But if most histories are equally likely, and most of them are random and unpredictable and weird in the sense that suddenly crocodiles fly by, then why can we predict rather reliably that none of those weird histories will happen?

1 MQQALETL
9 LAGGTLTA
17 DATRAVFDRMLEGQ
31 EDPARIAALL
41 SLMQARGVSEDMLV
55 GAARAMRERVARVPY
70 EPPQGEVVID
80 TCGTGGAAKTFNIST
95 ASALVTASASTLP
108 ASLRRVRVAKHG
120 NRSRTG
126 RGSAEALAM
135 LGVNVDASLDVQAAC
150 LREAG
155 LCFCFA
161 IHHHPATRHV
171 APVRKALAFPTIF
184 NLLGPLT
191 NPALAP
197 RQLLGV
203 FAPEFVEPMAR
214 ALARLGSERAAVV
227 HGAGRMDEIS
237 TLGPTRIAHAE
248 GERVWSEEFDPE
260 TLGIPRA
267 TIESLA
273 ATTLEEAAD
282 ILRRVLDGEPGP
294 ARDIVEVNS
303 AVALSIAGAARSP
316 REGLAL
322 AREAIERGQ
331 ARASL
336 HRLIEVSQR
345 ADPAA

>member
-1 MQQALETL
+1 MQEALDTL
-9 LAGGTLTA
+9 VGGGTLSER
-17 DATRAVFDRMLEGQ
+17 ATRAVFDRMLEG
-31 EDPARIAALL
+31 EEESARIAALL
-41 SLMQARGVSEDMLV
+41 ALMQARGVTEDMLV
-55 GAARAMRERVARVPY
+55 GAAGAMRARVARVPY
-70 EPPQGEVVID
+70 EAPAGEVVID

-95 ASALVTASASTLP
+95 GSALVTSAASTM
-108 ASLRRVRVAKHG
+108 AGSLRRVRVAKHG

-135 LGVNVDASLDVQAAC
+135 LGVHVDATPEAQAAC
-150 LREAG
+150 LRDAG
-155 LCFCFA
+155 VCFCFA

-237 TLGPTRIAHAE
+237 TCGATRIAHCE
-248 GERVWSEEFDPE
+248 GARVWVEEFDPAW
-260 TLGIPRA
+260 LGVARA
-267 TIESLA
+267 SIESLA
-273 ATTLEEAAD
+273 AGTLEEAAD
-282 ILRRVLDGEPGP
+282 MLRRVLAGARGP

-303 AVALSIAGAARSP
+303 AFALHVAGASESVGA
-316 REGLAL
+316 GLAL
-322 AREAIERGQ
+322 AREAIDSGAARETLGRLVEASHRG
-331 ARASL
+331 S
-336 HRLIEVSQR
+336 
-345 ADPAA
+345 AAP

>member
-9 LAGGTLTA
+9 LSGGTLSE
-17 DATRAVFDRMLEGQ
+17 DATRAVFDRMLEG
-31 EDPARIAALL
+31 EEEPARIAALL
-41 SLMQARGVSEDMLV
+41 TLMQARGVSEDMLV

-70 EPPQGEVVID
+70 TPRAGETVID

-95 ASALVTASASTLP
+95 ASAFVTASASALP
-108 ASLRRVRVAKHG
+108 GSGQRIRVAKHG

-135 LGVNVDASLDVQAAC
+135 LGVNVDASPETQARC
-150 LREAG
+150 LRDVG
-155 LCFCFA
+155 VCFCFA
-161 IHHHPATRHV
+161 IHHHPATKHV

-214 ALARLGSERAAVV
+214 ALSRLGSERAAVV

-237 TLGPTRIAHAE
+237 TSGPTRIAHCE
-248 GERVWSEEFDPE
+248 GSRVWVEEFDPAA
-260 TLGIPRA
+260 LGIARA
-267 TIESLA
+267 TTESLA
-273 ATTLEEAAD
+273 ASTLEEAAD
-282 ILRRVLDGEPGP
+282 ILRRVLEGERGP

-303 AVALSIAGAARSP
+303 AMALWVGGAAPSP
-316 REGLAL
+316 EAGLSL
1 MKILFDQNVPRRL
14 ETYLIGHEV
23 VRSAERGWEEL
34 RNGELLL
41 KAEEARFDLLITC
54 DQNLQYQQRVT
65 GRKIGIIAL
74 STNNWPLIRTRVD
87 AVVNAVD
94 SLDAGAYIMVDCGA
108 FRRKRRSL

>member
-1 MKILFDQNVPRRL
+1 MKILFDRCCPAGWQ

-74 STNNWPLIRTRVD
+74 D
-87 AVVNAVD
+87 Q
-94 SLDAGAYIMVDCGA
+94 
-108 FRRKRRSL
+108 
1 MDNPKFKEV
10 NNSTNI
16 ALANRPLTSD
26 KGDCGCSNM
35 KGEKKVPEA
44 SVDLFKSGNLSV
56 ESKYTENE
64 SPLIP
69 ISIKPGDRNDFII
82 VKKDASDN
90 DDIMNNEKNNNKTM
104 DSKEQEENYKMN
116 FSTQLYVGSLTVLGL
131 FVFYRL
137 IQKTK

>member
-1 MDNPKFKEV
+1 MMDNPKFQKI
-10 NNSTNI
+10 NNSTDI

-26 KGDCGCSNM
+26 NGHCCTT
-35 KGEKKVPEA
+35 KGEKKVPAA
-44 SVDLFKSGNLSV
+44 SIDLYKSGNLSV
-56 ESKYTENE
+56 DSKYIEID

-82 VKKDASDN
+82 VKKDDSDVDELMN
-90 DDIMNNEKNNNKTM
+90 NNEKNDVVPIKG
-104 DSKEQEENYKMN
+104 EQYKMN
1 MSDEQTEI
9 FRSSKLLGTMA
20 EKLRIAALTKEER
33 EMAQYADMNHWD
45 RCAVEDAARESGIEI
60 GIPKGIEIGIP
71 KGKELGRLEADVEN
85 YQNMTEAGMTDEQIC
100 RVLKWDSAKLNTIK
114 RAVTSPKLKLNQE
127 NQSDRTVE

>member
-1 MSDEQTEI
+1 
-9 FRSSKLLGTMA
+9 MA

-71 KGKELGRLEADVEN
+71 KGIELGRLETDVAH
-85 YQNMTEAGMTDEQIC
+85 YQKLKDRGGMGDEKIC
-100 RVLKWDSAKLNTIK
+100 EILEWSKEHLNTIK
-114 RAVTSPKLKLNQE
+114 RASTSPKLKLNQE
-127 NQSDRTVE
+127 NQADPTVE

> From: marc...@ulb.ac.be > To: email@example.com > Subject: Re: first person indeterminacy > Date: Sun, 6 Mar 2011 19:47:20 +0100 > You can also consider the iteration of self-duplication. If you > iterate 64 times, there will be 2^64 versions of you. First person > indeterminacy is the fact that most of the 2^64 versions of you will > agree that they were unable to predict in advance what was the next > outcome at each iteration. Most will consider that their histories > (like: > "WMMMWWMWMMMMWWWMMWMMWWWWWM ..." (length 64) > are random, even Chaitin-incompressible. -- You received this message because you are subscribed to the Google Groups "Everything List" group. To post to this group, send email to firstname.lastname@example.org. To unsubscribe from this group, send email to everything-list+unsubscr...@googlegroups.com. For more options, visit this group at http://groups.google.com/group/everything-list?hl=en.